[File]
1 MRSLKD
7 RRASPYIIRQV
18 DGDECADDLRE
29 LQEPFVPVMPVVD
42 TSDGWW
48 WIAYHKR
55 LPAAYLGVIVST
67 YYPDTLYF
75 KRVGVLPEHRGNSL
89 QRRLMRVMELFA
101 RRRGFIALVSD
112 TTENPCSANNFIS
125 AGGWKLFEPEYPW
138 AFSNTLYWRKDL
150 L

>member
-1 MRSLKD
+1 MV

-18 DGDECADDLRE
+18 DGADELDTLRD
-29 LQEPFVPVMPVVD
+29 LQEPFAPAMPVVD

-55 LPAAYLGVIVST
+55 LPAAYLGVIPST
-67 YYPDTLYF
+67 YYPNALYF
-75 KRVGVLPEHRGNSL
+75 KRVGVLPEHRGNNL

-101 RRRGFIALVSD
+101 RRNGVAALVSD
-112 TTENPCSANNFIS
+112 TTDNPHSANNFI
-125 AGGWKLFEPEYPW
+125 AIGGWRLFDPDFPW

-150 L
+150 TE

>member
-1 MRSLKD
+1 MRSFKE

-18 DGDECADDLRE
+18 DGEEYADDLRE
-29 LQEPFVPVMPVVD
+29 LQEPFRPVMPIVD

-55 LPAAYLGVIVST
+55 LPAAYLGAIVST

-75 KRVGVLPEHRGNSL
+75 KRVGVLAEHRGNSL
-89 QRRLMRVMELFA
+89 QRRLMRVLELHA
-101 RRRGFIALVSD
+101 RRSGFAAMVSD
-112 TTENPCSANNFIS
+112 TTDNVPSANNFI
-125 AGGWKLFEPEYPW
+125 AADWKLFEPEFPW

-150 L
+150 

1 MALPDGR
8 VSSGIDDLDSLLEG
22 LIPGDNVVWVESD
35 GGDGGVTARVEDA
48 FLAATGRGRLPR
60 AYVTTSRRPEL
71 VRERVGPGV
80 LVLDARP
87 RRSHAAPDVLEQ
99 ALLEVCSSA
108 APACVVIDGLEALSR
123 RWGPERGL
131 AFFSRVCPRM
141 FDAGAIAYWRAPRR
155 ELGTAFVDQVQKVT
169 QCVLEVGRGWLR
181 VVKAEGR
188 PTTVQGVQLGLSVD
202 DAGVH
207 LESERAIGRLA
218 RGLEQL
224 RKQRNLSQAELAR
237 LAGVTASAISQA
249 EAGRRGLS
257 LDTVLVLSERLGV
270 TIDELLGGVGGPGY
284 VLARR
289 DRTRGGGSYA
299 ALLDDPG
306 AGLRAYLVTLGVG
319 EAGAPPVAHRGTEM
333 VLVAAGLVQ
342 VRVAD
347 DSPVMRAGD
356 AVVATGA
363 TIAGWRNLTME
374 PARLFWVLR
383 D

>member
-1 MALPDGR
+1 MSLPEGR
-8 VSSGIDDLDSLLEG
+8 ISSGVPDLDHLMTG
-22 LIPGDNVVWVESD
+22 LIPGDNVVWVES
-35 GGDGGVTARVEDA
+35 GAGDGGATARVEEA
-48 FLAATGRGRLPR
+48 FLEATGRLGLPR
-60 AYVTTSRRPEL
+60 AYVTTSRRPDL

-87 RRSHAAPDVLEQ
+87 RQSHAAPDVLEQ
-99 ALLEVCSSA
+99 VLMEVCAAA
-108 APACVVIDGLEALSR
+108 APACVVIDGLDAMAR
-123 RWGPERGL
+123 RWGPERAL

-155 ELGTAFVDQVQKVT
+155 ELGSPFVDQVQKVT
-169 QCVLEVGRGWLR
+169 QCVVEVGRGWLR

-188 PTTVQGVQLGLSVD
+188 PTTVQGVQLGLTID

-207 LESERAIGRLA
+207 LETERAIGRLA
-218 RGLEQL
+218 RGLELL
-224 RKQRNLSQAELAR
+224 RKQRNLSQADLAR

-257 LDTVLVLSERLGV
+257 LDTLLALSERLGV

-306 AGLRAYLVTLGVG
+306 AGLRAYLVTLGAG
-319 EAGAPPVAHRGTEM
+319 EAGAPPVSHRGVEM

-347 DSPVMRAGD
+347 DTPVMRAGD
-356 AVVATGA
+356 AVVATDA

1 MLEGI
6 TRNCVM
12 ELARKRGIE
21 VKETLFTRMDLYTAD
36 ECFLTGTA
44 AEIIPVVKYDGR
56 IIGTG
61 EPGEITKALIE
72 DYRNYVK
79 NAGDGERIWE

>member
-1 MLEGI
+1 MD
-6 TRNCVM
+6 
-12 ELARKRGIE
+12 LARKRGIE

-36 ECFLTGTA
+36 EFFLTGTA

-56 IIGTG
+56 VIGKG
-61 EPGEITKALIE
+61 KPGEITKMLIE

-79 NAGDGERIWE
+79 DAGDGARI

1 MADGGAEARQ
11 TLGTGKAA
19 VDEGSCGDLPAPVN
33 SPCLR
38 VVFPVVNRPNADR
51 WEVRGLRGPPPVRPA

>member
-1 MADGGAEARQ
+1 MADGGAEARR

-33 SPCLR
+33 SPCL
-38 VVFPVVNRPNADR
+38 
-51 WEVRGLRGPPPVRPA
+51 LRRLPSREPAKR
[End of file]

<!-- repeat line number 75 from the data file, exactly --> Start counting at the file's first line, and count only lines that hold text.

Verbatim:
188 PTTVQGVQLGLSVD